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Brand Automation ; The Good, Bad and the Amusing

Hanging on the telephone - Blondie, a poor example of brand automation
Even Debbie Harry suffered from brand automation

The trend to brand automation – to employ IT systems, automate telephone systems or outsource call centres to lower cost markets is common in developed markets. Most notably in sectors such as banking, insurance, utilities and the public sector. It is also usually designed to cut costs and compete with online services.

The trouble is that it is usually to the detriment of the brand experience.

Banking service experiences

Below is a genuine letter sent to a bank by an 86-year-old woman. The bank manager, to his credit, thought it amusing enough publish in The Times.

Dear Sir:

I am writing to thank you for bouncing my cheque with which I endeavoured to pay my plumber last month.

By my calculations, three nanoseconds must have elapsed between his presenting the cheque and the arrival in my account of the funds needed to honor it.

I refer, of course, to the automatic monthly deposit of my entire pension, an arrangement which, I admit, has been in place for only eight years.

You are to be commended for seizing that brief window of opportunity, and also for debiting my account £30 by way of penalty for the inconvenience caused to your bank.

My thankfulness springs from the manner in which this incident has caused me to rethink my errant financial ways. I noticed that whereas I personally answer your telephone calls and letters, when I try to contact you, I am confronted by the impersonal, overcharging, pre-recorded, faceless entity which your bank has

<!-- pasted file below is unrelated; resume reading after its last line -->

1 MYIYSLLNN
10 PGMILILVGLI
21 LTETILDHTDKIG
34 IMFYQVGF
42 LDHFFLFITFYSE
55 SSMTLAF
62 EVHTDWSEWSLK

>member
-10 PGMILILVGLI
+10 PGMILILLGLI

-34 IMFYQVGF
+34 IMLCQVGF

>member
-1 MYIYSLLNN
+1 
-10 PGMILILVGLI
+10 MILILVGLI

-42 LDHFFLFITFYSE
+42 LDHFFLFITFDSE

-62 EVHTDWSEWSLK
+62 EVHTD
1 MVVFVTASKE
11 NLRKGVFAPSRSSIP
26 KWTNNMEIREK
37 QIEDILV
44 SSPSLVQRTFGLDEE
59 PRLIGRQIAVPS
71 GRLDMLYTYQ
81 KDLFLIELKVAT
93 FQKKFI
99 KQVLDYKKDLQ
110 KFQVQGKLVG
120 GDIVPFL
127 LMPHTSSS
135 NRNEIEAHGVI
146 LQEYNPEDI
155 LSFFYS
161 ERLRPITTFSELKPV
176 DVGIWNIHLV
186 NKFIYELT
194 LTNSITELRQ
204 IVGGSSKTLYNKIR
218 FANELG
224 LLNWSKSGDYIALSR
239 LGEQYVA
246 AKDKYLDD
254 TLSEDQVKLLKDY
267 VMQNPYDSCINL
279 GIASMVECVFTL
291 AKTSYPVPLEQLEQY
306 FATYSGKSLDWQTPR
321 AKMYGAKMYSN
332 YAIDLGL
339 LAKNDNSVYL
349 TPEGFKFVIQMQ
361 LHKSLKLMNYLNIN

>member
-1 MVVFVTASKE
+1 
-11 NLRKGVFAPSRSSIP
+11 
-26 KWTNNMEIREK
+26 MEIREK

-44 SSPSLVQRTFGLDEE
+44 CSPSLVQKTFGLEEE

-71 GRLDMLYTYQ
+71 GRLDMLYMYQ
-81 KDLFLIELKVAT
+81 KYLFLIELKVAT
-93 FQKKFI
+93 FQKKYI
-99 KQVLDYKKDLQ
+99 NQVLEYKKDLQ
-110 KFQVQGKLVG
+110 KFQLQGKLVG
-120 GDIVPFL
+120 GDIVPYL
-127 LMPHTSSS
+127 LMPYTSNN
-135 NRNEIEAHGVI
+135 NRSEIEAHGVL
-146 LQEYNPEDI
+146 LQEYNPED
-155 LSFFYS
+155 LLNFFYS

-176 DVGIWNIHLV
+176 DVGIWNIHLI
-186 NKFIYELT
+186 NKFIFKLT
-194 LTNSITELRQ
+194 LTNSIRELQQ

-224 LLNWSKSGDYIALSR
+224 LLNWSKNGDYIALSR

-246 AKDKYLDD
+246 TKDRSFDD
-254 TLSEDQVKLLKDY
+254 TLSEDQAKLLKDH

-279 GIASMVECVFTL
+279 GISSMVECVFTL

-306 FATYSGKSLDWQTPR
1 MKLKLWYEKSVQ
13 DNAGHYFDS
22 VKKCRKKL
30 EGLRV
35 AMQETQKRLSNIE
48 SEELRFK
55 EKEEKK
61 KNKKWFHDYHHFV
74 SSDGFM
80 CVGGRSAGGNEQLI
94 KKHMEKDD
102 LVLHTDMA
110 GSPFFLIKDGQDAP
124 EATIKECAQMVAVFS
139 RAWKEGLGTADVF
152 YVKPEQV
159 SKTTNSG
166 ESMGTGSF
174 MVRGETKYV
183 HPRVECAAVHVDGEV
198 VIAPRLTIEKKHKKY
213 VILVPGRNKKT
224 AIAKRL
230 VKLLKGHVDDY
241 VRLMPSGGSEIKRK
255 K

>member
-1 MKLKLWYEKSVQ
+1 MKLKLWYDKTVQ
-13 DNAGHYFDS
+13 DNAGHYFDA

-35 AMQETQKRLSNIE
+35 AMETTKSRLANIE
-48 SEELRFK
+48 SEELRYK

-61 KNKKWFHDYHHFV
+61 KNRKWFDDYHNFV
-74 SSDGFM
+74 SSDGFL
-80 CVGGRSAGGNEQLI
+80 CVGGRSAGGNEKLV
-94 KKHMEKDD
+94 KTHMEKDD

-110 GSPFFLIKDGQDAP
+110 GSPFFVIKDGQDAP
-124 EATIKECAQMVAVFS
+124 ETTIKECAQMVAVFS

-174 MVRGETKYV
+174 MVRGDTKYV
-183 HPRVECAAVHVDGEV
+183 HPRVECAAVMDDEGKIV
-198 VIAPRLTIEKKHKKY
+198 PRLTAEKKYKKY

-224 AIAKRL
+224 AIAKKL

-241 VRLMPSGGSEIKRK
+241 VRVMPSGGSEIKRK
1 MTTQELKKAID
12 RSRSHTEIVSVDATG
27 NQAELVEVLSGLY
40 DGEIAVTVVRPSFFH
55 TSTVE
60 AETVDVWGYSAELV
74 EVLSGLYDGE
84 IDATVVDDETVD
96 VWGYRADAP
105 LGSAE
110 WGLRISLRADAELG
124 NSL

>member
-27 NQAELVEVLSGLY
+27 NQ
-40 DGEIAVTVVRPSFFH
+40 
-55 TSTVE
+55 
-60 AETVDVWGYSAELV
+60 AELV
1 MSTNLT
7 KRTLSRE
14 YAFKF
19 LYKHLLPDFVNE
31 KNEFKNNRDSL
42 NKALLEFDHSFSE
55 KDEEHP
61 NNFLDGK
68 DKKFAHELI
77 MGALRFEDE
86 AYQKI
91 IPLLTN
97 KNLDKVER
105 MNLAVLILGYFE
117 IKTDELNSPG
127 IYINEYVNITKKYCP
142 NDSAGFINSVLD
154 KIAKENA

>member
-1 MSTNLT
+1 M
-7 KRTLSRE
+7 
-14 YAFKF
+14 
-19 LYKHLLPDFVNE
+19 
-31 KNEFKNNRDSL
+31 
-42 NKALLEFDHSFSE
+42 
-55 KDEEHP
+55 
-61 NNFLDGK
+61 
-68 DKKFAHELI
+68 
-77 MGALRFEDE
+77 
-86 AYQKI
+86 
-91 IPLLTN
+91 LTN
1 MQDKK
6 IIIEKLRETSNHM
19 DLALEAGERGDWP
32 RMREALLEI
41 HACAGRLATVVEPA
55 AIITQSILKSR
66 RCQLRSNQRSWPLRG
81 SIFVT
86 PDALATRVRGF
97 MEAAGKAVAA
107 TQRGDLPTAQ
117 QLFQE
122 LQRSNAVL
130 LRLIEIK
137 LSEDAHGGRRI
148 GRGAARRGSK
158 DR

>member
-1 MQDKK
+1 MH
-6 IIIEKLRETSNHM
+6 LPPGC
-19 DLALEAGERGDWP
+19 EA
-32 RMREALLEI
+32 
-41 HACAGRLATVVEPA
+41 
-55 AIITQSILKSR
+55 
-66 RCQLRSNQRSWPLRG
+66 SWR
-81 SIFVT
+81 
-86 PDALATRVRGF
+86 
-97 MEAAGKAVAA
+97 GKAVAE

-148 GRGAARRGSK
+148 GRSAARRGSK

become.

From now on, I, like you, choose only to deal with a flesh-and-blood person.

My mortgage and loan repayments will therefore, and hereafter no longer be automatic, but will arrive at your bank, by cheque, addressed personally and confidentially to an employee at your bank whom you must nominate.

Be aware that it is an OFFENCE under the Postal Act for any other person to open such an envelope.

Please find attached an Application Contact which I require your chosen employee to complete.

I am sorry it runs to eight pages, but in order that I know as much about him or her as your bank knows about me, there is no alternative.

Please note that all copies of his or her medical history must be countersigned by a Notary Public figure, and that the mandatory details of his/her financial situation (income, debts, assets and liabilities) be documented as proof.

In due course, at MY convenience, I will issue your employee with a PIN number which he/she must quote in dealings with me.

I regret that it cannot be shorter than 28 digits but, again, I have modelled it on the number of button presses required of me to access my account balance on your phone bank service.

As they say, imitation is the sincerest form of flattery.

Let me level the playing field even further.

When you call me, press buttons as follows:

IMMEDIATELY AFTER DIALLING, PRESS THE STAR (*) BUTTON FOR ENGLISH

#1. To make an appointment to see me

#2. To query a missing payment.

#3. To transfer the call to my living room in case I am there.